MIAMI (CBSMiami) – The photos are jarring. A woman driving her car in Coral Springs last June came within inches of being struck in the head by a random bullet that police say was fired by a passing car behind her.
And despite the woman’s efforts to get police to investigate, Coral Springs Police admit it took more than 30 minutes for police to be dispatched to the incident.
CBS4 News obtained surveillance camera video recorded at a Mobil gas station on University Drive and Shadowood Road in Coral Springs back on June 9. Cameras recorded a red Volkswagen pull up to an exit and prepare to head north.
That’s when another car — a late model Mitsubishi Eclipse with its windows down passed behind the Volkswagen.
Police say at some point the person in the Mitsubishi shot at the Volkswagen.
The result is seen in photos provided to CBS4 News by Brian Pakett, the attorney for the victim, Guadalupe Herrera.
The photos show that a bullet smashed through the Volkswagen’s back windshield, traveled through the driver’s headrest, just inches from Herrera’s head before slamming into the steering wheel.
The bullet redirected into the front windshield and wound up in the driver’s lap. Amazingly, Herrera was not injured.
After the shooting, Herrera called 911 immediately.
“Something shot through and hit the back windshield and the front windshield. It almost hit my head,” Herrera told a 911 call taker.
She told the 911 call taker that she thought it might have been a bullet.
“Where did it land?” The 911 call taker asked.
“It landed on my lap,” Herrera said.
The 911 call taker promised to send an officer right away.
“We’ve got the officers already en route to you,” the 911 call-taker told her.
But officers did not come. Herrera said she was terrified to leave her car and she called 911 two more times requesting help before eventually driving herself and her damaged vehicle to the Coral Springs Police Department.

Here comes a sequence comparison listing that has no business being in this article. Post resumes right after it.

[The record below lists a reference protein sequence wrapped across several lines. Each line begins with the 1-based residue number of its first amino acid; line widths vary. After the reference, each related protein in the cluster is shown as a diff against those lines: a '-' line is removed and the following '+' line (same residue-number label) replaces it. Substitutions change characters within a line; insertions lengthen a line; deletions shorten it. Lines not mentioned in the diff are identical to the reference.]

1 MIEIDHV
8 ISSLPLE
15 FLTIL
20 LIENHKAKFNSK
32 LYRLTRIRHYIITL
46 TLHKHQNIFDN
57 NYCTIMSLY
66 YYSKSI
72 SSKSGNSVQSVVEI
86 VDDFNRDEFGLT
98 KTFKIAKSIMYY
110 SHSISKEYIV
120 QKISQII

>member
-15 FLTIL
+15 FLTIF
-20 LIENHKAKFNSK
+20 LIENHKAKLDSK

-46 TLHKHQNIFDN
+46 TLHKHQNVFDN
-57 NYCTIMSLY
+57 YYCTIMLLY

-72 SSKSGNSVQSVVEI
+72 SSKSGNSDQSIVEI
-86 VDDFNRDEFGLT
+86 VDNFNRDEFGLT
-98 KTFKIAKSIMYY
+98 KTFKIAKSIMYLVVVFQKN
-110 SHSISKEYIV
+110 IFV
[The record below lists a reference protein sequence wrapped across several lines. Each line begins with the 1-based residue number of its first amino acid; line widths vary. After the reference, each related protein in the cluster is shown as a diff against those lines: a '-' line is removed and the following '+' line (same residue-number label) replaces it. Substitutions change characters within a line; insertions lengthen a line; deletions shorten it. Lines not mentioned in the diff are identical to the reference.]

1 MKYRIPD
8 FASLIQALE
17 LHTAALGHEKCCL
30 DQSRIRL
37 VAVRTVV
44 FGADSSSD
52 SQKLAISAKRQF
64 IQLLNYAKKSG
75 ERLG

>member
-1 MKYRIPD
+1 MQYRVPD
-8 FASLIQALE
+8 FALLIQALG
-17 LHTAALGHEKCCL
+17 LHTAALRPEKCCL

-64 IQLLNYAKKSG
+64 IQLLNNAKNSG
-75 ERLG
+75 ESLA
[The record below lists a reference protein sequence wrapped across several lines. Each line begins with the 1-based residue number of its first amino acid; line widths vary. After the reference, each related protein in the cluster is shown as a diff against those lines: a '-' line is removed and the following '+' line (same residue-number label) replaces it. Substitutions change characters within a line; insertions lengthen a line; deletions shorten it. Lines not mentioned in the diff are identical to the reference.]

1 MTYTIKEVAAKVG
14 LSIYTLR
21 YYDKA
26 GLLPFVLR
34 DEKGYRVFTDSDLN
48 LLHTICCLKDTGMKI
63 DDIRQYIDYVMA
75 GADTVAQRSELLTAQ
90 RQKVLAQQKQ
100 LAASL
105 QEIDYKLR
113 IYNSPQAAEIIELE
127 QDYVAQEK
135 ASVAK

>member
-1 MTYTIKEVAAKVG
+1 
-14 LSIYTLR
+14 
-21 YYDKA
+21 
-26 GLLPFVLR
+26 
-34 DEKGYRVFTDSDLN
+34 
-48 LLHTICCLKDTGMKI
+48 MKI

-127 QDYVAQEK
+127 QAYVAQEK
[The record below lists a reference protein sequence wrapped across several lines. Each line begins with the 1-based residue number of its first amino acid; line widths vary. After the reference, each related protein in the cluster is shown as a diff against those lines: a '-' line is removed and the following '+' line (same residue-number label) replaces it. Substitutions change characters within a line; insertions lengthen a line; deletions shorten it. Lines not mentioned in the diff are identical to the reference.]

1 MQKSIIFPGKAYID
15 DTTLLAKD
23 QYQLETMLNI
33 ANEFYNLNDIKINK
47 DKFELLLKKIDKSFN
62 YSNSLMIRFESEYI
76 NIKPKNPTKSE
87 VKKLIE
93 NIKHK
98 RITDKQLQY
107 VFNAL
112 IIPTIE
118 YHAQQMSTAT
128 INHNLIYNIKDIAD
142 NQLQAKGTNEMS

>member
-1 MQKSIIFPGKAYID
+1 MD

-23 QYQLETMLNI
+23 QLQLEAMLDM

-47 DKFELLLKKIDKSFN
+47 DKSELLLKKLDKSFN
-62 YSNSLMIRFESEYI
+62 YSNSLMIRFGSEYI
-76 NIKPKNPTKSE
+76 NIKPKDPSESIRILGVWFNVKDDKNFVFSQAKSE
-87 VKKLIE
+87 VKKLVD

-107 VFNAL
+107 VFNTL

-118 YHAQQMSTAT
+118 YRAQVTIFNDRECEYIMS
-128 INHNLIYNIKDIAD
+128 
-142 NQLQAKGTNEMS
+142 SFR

A Coral Springs Police Internal Affairs report on the case determined that “The time between when the first call came in to the time it was dispatched to officers is 34 minutes.”
The victim’s attorney, Pakett, is furious. He said he’s planning to file a civil lawsuit.
“She tried to call 911,” Pakett told CBS 4 News. “They didn’t respond. She tried to call 911 again later to say hey, where are you? I need help. And nobody responded.”
Police acknowledged mistakes and said the call was mislabeled as a suspicious incident instead of a shooting which delayed the response.
“It’s something we’re not proud of and it’s something that we definitely needed to looked into,” said Coral Springs Police Chief Clyde Parry.
Two 911 call takers were eventually terminated and a supervisor was suspended after it was found that she had a Netflix movie playing on one of her computer screens. But Pakett said that’s not good enough.
“We’re not satisfied with that at all,” Pakett said. “We want to see justice for my client. We want this to never happen again.”
Police did quick work to catch the suspect in the random shooting — Kyriakos Manolas. Detectives gathered surveillance video from the gas station and several nearby businesses.
Detectives eventually arrested Manolas and the crime lab determined that the bullet recovered from the victim’s car matched Manolas’ gun.
Manolas pleaded not guilty to the charges.